Divorce proceedings might involve far more than negotiations over asset distributions. Child custody matters could become the most contentious issue during the legal process. A judge in a Tennessee court typically weighs all evidence to determine what is in the child’s best interests. The evidence may include testimony from a forensic psychologist. However, parents might be unfamiliar with the duties the psychologist performs.
The forensic psychologist’s responsibilities
Many spouses find it preferable to come to a mutual agreement on all of the divorce-related issues. However, there could be instances where neither spouse agrees, and they might be far apart on child custody arrangements. So, the judge may look at expert testimony from a forensic psychologist.
The forensic psychologist could conduct interviews with the parents and children. These interviews may provide the psychologist with insights into the parent-child relationship that the court could find valuable. If the psychologist feels one spouse has anger management or addiction issues, the psychologist would likely point such discoveries to the court.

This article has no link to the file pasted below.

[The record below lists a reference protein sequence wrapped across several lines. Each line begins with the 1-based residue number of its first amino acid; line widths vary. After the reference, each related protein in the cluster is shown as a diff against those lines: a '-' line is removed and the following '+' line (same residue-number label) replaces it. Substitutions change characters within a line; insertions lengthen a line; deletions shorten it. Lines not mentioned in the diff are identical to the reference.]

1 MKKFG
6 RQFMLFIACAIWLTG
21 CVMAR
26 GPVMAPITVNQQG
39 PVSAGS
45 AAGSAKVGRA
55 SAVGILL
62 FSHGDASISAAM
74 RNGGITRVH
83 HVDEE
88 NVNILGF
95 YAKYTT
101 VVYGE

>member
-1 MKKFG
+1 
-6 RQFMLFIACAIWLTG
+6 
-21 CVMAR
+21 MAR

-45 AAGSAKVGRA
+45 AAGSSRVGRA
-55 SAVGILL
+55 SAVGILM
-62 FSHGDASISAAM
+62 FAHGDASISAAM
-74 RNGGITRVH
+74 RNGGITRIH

The parents and children might undergo a series of psychological tests. The results could provide further insights into the mental health of all parties. Such tests may reveal whether one or both spouses have the fitness to care for a child.
Children require a stable home life for their healthy development. Assigning custodial duties to a parent best capable of caring for the young one is an essential task of the court. Sometimes, the court may feel both parents possess the necessary abilities to care for a child, leading a family law judge to award joint child custody. Other cases might be more complex, and one parent must abide by strict rules and supervised visitation requirements.
Both parents might see the value in working together and being amicable during the divorce. Otherwise, the process could become more complicated and costly.